... El SAP se observa y diagnostica solo en los niños(as). A diferencia de la AP, que se considera un fenómeno sistémico que incluye a todo el sistema familiar y social de los afectados (Balmer, Matthewson, and Haines, 2017;Harman y Biringen, 2016;Lee-Maturana, 2020). Se han identificado en la literatura Alienación parental: una revisión sistemática de la literatura basada en evidencia publicada en idioma español tres perspectivas en los intentos de definir la AP y abordar su estudio de manera más integral: desde una perspectiva enfocada en los comportamientos de los niños (Bernet, 2010;Garber, 2013;Lorandos, Bernet, and Sauber, 2013); desde una perspectiva enfocada en las conductas y estrategias alienantes de los alienadores (Baker, 2005a;Harman and Biringen, 2016); y la que se enfoca en el estudio del fenómeno desde la perspectiva del progenitor alienado (Balmer, Matthewson, and Haines, 2017;Lee-Maturana, 2020;Templer, Matthewson, Haines, and Cox, 2017;Vassiliou and Cartwright, 2001). ...
... A diferencia de la AP, que se considera un fenómeno sistémico que incluye a todo el sistema familiar y social de los afectados (Balmer, Matthewson, and Haines, 2017;Harman y Biringen, 2016;Lee-Maturana, 2020). Se han identificado en la literatura Alienación parental: una revisión sistemática de la literatura basada en evidencia publicada en idioma español tres perspectivas en los intentos de definir la AP y abordar su estudio de manera más integral: desde una perspectiva enfocada en los comportamientos de los niños (Bernet, 2010;Garber, 2013;Lorandos, Bernet, and Sauber, 2013); desde una perspectiva enfocada en las conductas y estrategias alienantes de los alienadores (Baker, 2005a;Harman and Biringen, 2016); y la que se enfoca en el estudio del fenómeno desde la perspectiva del progenitor alienado (Balmer, Matthewson, and Haines, 2017;Lee-Maturana, 2020;Templer, Matthewson, Haines, and Cox, 2017;Vassiliou and Cartwright, 2001). ...
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A systematic literature review about parental alienation published in Spanish language was conducted, in order to provide a state of art of this phenomenon and suggest further recommendations for future research. Following the PRISMA-P protocol, the academic data bases Web of Science, PubMed, ProQuest, EBSCOHost, Science Direct, PsylNFO, Scopus, Scielo, Latindex y Redalyc were systematically searched for a three months period. Four articles were included in this review reporting evidence-based studies on parental alienation in Spanish speaking countries. Despite the scarce number of articles, valuable information published in Spanish language about parental alienation was obtained, which is similar to that published in English. This review showed that research published in Spanish is sparse and more studies are needed in order to gain a better understanding of the phenomenon in Spanish speaking countries.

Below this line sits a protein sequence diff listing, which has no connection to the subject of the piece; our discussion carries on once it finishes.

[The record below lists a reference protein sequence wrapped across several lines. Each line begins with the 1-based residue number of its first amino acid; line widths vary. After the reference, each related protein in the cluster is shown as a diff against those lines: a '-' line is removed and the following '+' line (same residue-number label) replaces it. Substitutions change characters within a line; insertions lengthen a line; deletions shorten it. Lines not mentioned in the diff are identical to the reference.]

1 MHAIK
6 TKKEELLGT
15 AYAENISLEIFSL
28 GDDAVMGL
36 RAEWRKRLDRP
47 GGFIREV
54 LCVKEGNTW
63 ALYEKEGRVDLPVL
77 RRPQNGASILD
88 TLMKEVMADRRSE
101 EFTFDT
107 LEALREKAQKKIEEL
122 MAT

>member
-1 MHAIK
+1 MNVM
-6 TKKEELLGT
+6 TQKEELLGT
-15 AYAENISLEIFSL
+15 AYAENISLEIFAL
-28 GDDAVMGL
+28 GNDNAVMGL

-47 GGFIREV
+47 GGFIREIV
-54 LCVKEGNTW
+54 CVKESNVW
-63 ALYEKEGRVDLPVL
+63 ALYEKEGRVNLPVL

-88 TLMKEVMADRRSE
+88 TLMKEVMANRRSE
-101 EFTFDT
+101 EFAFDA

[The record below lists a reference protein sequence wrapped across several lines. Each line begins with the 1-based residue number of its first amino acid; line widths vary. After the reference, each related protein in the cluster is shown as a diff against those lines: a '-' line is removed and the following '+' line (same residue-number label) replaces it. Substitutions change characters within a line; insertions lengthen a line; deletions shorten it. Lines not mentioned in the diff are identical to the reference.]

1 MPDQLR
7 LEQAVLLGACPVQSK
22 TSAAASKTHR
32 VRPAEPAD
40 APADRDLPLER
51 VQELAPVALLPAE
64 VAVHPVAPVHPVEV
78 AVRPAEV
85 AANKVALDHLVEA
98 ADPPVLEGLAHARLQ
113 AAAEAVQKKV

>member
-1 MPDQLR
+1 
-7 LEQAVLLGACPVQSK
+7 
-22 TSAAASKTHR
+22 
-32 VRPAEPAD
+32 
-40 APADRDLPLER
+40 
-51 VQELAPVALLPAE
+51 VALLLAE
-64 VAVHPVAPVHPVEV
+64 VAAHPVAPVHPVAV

... El SAP se observa y diagnostica solo en los niños(as). A diferencia de la AP, que se considera un fenómeno sistémico que incluye a todo el sistema familiar y social de los afectados (Balmer, Matthewson, and Haines, 2017;Harman y Biringen, 2016;Lee-Maturana, 2020). Se han identificado en la literatura Alienación parental: una revisión sistemática de la literatura basada en evidencia publicada en idioma español tres perspectivas en los intentos de definir la AP y abordar su estudio de manera más integral: desde una perspectiva enfocada en los comportamientos de los niños (Bernet, 2010;Garber, 2013;Lorandos, Bernet, and Sauber, 2013); desde una perspectiva enfocada en las conductas y estrategias alienantes de los alienadores (Baker, 2005a;Harman and Biringen, 2016); y la que se enfoca en el estudio del fenómeno desde la perspectiva del progenitor alienado (Balmer, Matthewson, and Haines, 2017;Lee-Maturana, 2020;Templer, Matthewson, Haines, and Cox, 2017;Vassiliou and Cartwright, 2001). ...
... A diferencia de la AP, que se considera un fenómeno sistémico que incluye a todo el sistema familiar y social de los afectados (Balmer, Matthewson, and Haines, 2017;Harman y Biringen, 2016;Lee-Maturana, 2020). Se han identificado en la literatura Alienación parental: una revisión sistemática de la literatura basada en evidencia publicada en idioma español tres perspectivas en los intentos de definir la AP y abordar su estudio de manera más integral: desde una perspectiva enfocada en los comportamientos de los niños (Bernet, 2010;Garber, 2013;Lorandos, Bernet, and Sauber, 2013); desde una perspectiva enfocada en las conductas y estrategias alienantes de los alienadores (Baker, 2005a;Harman and Biringen, 2016); y la que se enfoca en el estudio del fenómeno desde la perspectiva del progenitor alienado (Balmer, Matthewson, and Haines, 2017;Lee-Maturana, 2020;Templer, Matthewson, Haines, and Cox, 2017;Vassiliou and Cartwright, 2001). ...